As part of its goal to reduce hospitalization through new services for almost 79,000 clients by 2007-2008, the Ministry developed and implemented a $117 million initiative that served 12,000 people in 2004-2005. In addition, a $50 million program was successfully developed and implemented to expand mental health services to address the needs of persons with mental health illness who come in contact with the law.

The Ministry also worked with Ministry of Community Safety and Correctional Services, and the Ministry of Public Infrastructure Renewal, to support their needs including the commitment to the government's Affordable Housing Strategy.

Building a system to manage the delivery of care

The second strategic direction is to build a system to manage the delivery of services.

Progress toward LHINs

As an important first step in the implementation of the province-wide Local Health Integration Networks (LHINs), the Ministry completed policy framework for the establishment of 14 LHINs, and held 14 workshops across Ontario, attended by over 4,000 registered stakeholders, to start the community planning process for LHINs. Fourteen specific LHIN Integration Reports were submitted to MOHLTC.

In addition, the government proclaimed the Commitment to the Future of Medicare Act 2004; as well, the Personal Health Information Protection Act, 2004 came into effect in November 2004.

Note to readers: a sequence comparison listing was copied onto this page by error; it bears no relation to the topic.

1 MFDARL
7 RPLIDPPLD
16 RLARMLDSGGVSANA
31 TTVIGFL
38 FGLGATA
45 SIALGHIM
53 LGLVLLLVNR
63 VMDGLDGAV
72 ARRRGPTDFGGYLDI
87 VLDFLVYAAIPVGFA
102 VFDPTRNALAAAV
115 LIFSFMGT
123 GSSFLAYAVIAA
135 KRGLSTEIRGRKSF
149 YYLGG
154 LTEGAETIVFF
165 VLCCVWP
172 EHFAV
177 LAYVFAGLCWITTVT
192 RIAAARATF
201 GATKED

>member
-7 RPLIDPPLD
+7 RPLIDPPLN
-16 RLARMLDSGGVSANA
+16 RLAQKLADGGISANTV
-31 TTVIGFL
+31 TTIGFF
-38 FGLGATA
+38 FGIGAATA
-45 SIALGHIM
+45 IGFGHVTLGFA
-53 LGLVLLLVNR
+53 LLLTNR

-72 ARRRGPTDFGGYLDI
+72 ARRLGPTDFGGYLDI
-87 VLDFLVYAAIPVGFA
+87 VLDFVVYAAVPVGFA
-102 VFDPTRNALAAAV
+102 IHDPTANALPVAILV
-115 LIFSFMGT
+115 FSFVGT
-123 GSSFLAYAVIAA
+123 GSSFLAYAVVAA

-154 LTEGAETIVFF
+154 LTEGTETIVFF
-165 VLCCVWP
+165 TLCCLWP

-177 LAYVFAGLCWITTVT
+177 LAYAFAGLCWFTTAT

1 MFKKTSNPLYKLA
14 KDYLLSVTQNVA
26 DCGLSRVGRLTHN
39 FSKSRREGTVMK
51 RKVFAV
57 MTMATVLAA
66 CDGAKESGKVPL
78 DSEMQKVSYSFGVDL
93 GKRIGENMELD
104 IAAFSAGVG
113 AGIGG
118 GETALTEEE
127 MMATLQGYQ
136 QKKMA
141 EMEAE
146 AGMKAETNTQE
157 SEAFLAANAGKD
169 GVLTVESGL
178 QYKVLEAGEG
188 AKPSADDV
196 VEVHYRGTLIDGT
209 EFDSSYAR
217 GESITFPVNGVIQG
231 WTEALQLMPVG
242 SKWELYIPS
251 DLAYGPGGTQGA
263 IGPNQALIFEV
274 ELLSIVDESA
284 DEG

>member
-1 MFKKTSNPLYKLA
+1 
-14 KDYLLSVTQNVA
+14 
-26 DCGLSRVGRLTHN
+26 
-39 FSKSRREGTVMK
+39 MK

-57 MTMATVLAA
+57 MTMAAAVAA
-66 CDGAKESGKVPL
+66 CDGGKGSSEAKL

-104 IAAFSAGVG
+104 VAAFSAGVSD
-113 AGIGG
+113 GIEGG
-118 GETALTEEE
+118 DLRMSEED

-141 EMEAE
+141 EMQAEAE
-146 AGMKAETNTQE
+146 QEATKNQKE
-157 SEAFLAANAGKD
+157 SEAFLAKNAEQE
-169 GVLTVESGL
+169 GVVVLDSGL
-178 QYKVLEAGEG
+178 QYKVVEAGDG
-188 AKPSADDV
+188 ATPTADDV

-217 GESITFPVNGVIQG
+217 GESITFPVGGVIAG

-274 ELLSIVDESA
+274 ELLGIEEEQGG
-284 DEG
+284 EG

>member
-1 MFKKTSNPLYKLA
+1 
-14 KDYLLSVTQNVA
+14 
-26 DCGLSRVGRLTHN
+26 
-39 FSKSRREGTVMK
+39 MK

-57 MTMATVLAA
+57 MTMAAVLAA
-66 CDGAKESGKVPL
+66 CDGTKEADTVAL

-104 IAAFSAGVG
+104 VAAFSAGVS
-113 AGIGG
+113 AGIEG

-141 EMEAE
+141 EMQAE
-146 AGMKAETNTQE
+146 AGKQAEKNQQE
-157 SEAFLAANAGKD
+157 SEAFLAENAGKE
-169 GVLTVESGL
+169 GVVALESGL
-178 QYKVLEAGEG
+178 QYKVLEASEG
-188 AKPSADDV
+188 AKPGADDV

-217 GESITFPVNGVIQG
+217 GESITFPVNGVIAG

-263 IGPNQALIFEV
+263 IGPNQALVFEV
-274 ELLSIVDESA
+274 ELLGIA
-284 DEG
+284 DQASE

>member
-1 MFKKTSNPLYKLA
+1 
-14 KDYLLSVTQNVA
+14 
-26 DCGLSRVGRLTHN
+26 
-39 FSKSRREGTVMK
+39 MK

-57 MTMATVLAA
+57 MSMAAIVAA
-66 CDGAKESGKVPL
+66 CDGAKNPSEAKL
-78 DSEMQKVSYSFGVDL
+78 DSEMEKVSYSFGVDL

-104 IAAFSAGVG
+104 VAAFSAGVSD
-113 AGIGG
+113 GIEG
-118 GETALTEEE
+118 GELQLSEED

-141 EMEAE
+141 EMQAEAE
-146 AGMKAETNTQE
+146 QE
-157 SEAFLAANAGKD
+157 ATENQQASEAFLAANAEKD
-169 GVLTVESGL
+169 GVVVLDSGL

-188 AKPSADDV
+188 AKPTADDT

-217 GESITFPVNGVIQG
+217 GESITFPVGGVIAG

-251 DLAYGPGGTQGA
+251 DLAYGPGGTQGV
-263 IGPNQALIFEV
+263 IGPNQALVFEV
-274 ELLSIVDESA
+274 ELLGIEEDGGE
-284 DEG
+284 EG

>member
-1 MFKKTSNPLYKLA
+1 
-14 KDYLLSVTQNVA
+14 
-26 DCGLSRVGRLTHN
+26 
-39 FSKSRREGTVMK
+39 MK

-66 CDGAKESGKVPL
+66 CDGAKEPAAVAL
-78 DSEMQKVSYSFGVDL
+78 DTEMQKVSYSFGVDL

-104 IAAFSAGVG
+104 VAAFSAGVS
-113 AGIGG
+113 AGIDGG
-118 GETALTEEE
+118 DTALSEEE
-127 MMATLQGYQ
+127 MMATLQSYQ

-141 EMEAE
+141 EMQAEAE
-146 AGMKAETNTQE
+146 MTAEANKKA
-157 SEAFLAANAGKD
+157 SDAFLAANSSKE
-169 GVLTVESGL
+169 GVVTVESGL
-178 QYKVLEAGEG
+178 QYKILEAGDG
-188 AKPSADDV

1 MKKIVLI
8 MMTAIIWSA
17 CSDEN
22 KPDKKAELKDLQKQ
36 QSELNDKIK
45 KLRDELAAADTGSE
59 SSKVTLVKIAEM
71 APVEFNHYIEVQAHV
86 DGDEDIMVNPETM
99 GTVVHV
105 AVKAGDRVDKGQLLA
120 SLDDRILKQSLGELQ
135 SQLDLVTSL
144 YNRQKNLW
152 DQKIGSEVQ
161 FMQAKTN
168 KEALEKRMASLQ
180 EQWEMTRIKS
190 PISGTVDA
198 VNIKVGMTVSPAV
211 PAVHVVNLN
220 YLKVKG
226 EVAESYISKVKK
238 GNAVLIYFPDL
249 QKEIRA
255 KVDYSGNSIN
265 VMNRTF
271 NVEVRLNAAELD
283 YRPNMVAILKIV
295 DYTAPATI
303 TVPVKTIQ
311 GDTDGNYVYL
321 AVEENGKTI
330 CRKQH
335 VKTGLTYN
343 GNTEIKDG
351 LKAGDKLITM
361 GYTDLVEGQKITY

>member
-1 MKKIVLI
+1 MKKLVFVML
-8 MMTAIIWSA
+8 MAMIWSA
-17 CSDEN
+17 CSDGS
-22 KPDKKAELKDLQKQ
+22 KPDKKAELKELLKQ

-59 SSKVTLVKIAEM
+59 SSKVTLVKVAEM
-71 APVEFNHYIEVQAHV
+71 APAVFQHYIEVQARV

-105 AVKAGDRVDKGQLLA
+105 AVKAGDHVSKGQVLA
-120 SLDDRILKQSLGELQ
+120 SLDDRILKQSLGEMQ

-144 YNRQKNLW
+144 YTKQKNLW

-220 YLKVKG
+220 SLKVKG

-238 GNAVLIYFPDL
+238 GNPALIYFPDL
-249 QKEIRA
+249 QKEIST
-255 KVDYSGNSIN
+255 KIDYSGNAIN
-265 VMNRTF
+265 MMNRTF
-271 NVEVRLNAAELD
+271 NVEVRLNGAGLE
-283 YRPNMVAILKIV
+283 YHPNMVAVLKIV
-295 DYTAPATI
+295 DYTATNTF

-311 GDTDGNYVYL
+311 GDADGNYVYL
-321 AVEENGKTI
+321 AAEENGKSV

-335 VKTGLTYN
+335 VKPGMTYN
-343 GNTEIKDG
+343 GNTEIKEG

To inform Ontarians about the scope and intentions of the Wait Times Strategy, the government launched the Wait Time Strategy website, at : www.ontariowaittimes.com

Electronic Information Systems

The Ministry began to lay the groundwork for privacy-protected electronic-information systems to improve care by enhancing access to information, reducing adverse drug reactions and duplicate tests, and improving surveillance and identification of infectious diseases.

Providing results information to demonstrate accountability

The third strategic direction is reporting on results to demonstrate accountability.

Implementation of the Balanced Budget Plan Process

The Ministry met stakeholder expectations - including those of government, MOHLTC and hospitals - to manage within available and allocated funds, as well as planning, organizing, directing and implementing the introduction of the minister's hospital balanced budget initiative.

Furthermore, the Ministry provided hospitals with an instrument to plan and achieve a balanced operation position for the fiscal year ending March 31, 2006, and worked with hospitals and the OHA to lead peer review of hospitals needing significant help to eliminate or reduce deficits.



Ministry Actual Expenditures 2004-2005

   Ministry Actual Expenditures ($M)
Operating 30,795.7
Capital 535.6
Total Ministry 31,331.3
Staff Strength
(as of March 31, 2005)
6,889 approximately



June 2006 / ISSN # 1718-6749